Air pollution as a health risk is nothing new, but several recent studies are focusing attention on this issue. Recently the Royal College of Physicians produced a report in which they claim that 40,000 deaths per year in the UK can be attributed to poor air quality, both indoors and outdoors. (more…)

Posted in: Epidemiology, Public Health

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An experiment in paying through the nose for “unnecessary care”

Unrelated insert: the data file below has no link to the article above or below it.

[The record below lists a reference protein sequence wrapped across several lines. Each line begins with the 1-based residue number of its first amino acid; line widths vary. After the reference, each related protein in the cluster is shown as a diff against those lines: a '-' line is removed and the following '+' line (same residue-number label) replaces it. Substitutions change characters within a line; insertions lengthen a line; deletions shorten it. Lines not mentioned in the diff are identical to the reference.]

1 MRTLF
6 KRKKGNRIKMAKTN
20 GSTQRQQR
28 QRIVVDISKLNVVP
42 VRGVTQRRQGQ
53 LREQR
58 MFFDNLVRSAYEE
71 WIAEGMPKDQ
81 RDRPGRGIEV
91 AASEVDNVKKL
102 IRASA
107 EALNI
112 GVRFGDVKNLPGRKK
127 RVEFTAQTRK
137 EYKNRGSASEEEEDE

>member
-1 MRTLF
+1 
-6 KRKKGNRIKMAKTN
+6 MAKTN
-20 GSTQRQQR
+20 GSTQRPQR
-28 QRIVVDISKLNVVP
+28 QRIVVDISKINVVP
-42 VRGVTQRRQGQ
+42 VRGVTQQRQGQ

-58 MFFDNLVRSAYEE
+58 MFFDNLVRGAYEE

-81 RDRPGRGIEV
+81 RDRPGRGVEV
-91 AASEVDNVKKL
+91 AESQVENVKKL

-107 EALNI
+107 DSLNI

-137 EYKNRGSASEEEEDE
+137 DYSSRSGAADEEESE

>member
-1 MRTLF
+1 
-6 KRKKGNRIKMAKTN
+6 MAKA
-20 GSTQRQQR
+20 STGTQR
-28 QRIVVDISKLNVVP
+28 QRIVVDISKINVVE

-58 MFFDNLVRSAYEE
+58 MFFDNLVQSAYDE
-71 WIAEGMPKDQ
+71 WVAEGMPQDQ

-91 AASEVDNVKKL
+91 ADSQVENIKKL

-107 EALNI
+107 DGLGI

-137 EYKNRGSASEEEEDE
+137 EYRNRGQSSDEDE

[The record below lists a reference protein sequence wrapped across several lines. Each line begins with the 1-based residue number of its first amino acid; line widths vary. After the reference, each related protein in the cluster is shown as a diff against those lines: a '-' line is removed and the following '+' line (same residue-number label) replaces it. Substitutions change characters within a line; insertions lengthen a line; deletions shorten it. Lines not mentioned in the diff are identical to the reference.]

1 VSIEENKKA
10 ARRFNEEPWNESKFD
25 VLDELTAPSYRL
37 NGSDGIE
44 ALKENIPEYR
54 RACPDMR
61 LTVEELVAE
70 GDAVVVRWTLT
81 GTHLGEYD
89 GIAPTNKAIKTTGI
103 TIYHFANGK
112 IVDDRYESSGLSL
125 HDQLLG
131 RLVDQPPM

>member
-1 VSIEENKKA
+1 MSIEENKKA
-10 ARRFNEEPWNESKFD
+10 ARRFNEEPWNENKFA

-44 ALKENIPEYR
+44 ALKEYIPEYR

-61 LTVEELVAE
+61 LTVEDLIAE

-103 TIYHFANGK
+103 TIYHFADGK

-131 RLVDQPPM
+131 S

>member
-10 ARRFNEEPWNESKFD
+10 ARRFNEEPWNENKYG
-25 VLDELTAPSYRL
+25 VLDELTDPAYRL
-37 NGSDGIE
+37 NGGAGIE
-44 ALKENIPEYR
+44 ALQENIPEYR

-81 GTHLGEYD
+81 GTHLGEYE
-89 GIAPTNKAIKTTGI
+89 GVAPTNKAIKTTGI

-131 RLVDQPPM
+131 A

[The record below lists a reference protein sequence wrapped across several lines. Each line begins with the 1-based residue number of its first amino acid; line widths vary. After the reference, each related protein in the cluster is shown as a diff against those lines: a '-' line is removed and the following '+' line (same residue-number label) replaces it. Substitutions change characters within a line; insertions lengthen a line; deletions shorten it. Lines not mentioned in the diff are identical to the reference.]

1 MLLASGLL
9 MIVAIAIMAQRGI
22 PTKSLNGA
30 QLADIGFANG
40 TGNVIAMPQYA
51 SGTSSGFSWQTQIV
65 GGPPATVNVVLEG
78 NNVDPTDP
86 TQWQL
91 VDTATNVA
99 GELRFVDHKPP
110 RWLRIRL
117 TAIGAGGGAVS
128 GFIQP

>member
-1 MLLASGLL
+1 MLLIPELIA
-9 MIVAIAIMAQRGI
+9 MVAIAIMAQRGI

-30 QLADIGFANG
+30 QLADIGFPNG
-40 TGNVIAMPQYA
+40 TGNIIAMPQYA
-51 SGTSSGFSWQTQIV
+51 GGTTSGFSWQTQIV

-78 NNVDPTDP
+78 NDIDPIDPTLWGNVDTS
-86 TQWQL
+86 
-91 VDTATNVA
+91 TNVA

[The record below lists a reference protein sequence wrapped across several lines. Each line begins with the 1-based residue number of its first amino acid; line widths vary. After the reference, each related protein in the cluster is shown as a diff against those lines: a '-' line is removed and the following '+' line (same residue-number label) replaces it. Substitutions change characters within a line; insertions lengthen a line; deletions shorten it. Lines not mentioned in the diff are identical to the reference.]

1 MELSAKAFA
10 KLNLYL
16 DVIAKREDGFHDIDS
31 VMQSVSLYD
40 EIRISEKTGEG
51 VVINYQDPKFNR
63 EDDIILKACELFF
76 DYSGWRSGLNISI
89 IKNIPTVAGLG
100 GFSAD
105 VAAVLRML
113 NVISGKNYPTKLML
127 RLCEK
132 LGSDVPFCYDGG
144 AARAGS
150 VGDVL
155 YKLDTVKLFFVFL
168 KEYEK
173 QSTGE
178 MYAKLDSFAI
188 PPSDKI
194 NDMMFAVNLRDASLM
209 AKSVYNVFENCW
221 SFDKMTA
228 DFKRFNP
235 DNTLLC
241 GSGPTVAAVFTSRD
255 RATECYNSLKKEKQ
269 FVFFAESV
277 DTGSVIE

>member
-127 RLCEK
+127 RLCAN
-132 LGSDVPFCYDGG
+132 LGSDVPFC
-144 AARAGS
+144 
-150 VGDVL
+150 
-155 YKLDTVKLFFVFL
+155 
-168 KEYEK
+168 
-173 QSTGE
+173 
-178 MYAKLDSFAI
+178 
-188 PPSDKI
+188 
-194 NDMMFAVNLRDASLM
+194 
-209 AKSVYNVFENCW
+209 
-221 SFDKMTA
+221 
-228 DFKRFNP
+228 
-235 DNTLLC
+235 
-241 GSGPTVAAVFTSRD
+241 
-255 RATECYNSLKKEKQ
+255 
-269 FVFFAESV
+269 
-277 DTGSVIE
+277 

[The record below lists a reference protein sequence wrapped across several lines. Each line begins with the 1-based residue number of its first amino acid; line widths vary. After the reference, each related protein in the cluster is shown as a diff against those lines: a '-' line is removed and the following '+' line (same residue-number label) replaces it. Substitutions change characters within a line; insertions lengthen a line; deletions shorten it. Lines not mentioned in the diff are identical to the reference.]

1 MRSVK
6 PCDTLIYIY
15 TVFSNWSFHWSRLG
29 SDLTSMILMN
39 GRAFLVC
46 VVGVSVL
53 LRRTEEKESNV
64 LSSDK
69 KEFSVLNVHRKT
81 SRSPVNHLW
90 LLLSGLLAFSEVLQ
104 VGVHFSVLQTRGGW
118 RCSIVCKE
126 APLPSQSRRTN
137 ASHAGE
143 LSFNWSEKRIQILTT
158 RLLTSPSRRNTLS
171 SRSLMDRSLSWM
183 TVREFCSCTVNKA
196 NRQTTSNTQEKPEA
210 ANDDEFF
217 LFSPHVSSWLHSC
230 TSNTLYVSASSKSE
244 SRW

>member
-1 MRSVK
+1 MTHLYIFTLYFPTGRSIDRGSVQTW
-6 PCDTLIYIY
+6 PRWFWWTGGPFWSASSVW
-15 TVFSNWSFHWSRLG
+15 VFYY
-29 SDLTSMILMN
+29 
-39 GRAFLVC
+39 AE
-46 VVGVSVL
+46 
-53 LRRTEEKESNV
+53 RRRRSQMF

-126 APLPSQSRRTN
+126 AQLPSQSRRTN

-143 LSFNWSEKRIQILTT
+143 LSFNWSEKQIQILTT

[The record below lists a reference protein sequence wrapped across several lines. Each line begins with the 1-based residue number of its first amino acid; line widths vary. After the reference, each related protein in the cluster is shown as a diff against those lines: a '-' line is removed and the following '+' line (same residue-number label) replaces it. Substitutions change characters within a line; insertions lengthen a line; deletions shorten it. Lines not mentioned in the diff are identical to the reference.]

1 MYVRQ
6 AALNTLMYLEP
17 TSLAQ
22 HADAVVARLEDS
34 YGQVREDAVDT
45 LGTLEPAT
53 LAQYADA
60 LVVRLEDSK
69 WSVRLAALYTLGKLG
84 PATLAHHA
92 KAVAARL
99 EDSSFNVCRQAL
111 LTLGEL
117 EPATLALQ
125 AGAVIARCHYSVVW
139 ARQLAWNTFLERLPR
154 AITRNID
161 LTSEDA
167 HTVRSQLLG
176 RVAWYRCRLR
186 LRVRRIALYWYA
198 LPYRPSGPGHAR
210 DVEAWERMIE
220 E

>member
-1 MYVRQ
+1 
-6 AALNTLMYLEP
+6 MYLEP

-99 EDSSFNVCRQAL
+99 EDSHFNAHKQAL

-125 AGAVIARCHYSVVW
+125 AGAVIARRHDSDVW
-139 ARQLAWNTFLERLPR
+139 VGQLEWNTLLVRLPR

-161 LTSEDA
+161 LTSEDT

Rats. Harriet stole what was going to be the title of this post! This is going to be something completely different than what I usually write about. Well, maybe not completely different, but different from the vast majority of my posts. As Dr. Snyder noted on Friday, it’s easy to find new woo-filled claims or dangerous, evidence-lacking trends to write about. Heck, I did it just last week, much to the continued consternation of one of our regular readers and commenters. Examining certain other health-related issues from a science-based perspective is more difficult, but I feel obligated to do it from time to time, not just for a change of pace but to stimulate the synapses and educate myself—and, I hope, you as well—about areas outside of my usual expertise.